|Danny Ainge’s 25 most consequential trades: 20. Hello, Keyon Dooling||07.31.15 at 2:45 pm ET|
Over the next month, we’ll chronicle the 25 most consequential trades of Danny Ainge’s tenure as Celtics president of basketball operations. When we’re done, we’ll have a better understanding of Ainge’s philosophy and success rate on the trade market. Perhaps by the end of this exercise we’ll even feel better about the future of this rebuild. At the very least, we’ll have something interesting to debate while we wait for training camp to open.
- No. 25: Hello, Sebastian Telfair.
- No. 24: Goodbye, Semih Erden.
- No. 23: Hello and goodbye again, Antoine Walker.
- No. 22: Hello, Ricky Davis.
- No. 21: Goodbye, Walter McCarty.
With that out of the way, here’s No. 20 on the list of Danny Ainge’s 25 most consequential trades.
Feb. 24, 2011: Goodbye, Marquis Daniels.
ARRIVING in Boston
- Sacramento’s 2017 second-round pick (top-55 protected): Because the Kings are the Kings, this pick will likely never come to fruition, as is the case with most heavily protected second-rounders. This is not the prize.
- $2.47 million trade exception: Because the C’s were a salary cap-strapped team, this was the real reward.
DEPARTING to Sacramento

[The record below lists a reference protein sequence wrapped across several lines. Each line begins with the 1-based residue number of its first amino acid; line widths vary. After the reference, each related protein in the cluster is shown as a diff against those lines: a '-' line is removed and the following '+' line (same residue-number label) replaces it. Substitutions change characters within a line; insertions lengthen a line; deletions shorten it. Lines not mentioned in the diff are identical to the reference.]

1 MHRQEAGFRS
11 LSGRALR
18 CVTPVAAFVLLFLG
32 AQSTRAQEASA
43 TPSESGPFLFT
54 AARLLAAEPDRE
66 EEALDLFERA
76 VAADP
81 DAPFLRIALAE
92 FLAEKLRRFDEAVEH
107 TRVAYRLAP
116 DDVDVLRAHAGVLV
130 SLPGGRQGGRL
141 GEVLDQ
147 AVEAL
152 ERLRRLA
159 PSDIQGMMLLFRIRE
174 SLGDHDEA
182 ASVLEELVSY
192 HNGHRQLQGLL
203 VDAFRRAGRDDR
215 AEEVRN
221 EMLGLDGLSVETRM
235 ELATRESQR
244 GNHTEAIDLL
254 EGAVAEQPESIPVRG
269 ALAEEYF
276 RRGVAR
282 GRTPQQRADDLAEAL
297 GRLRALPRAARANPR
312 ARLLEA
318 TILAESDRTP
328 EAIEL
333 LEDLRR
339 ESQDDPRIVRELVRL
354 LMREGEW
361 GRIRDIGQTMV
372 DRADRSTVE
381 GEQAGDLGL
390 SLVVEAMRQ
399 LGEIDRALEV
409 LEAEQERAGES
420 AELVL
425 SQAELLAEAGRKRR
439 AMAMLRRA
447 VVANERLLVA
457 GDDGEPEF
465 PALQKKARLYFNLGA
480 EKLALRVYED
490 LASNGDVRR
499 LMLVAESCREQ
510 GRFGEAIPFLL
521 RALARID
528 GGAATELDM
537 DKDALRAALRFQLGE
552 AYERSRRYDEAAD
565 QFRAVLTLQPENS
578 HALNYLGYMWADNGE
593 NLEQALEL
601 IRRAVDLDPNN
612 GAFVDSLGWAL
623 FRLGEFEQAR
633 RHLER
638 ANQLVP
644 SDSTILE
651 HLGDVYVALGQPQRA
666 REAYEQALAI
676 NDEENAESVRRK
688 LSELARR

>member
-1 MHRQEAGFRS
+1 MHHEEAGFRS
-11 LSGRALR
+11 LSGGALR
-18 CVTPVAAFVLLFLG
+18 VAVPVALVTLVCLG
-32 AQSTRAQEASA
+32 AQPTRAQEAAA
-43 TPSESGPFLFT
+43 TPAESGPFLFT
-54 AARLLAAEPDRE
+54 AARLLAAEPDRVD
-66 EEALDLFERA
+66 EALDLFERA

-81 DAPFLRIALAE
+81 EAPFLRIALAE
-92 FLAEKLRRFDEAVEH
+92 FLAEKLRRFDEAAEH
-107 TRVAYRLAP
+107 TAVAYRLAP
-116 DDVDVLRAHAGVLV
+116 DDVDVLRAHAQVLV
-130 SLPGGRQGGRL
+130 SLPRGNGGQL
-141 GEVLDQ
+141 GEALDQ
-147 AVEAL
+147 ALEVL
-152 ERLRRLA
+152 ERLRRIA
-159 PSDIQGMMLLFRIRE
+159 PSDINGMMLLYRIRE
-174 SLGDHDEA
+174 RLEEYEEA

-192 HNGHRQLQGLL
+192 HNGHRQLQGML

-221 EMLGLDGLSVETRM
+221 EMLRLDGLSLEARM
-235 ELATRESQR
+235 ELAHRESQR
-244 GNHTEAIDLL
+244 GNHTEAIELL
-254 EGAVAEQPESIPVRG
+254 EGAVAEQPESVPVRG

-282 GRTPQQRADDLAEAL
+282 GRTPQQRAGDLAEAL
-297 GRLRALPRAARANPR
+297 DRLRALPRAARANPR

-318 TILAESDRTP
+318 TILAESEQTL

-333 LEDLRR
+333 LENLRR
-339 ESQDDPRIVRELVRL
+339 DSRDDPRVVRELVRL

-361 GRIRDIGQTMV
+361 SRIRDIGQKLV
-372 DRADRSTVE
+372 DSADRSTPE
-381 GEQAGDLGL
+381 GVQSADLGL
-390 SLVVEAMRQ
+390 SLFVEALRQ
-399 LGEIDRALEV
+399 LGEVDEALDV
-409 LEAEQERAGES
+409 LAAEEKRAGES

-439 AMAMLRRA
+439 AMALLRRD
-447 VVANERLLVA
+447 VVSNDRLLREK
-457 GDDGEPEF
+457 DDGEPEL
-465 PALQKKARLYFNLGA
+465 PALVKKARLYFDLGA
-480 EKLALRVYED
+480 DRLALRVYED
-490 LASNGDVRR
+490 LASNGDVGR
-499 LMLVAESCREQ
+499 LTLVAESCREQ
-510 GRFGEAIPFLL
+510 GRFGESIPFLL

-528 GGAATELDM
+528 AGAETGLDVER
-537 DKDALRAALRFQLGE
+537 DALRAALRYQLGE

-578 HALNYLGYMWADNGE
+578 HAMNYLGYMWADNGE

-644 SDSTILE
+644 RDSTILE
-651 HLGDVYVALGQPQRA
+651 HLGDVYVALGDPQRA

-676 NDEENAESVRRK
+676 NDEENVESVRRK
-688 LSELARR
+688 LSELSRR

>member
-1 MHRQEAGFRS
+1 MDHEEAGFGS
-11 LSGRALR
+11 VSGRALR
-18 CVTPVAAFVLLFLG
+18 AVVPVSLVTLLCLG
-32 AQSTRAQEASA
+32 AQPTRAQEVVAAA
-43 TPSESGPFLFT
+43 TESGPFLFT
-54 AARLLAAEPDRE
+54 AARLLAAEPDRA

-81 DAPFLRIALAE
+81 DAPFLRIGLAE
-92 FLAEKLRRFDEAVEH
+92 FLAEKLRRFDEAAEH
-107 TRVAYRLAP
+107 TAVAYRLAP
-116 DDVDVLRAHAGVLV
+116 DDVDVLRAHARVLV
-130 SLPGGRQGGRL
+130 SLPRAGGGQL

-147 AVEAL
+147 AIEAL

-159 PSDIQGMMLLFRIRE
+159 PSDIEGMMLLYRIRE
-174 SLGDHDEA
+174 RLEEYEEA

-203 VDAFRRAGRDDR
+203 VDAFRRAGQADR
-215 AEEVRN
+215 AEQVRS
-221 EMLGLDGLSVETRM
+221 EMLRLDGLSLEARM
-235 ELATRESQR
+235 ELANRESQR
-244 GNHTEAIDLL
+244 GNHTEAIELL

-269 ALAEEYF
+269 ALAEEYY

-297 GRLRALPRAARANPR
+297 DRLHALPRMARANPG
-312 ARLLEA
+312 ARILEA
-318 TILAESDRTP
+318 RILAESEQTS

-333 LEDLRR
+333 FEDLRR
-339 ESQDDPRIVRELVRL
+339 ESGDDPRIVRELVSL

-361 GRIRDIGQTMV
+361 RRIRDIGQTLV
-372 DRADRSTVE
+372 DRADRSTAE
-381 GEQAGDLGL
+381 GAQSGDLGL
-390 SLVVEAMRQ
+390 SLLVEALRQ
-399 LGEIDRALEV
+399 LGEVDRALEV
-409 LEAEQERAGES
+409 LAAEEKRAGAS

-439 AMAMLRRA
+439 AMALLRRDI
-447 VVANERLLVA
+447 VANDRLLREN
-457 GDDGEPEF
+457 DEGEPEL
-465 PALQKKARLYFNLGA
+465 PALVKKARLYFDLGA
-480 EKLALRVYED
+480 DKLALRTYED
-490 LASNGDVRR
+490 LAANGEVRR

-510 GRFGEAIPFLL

- Marquis Daniels: Less than three weeks removed from a brutal season-ending spinal cord injury, Daniels was included in this “nothing personal” deal that freed up a roster spot for Ryan Hollins during the 2012 playoff run.
Dec. 9, 2011: Hello, Keyon Dooling.
ARRIVING in Boston
- Keyon Dooling: The veteran guard spent just one season in Boston and sat nearly a third of the 2011-12 campaign with knee and hip ailments, but the former players’ union vice president won over C’s fans, if only for his unwavering support of Rajon Rondo and 50 percent 3-point shooting in the 2012 Eastern Conference finals.
DEPARTING to Milwaukee
- Albert Miralles: A throw-in to Ainge’s second Antoine Walker trade in 2005, Miralles never left the Euroleague and was approaching his 30th birthday by December 2011, so he was long past a lost cause.
- $2.47 million TPE: With few, if any, trade-able contracts and only the taxpayer’s mid-level exception and veteran minimum contracts to offer in hopes of adding depth for one more kick at the title can, the Celtics used the traded player exception acquired in the Daniels deal to absorb Dooling’s $2.25 million contract.
|Keyon Dooling signs with Memphis Grizzlies for playoff run||04.01.13 at 12:50 pm ET|
The 32-year-old veteran guard has agreed to terms with the Memphis Grizzlies to help them in their playoff push in the Western Conference. Entering Monday, the Grizzlies are 49-24 and in a tight three-way race with Denver and the Clippers for third place in the highly competitive Western Conference.
Dooling made the announcement Monday on his Twitter page: “I am so honored to announce that I AM BACK! I am heading to officially sign w/ @MemGrizz and am looking forward to being back on the court!”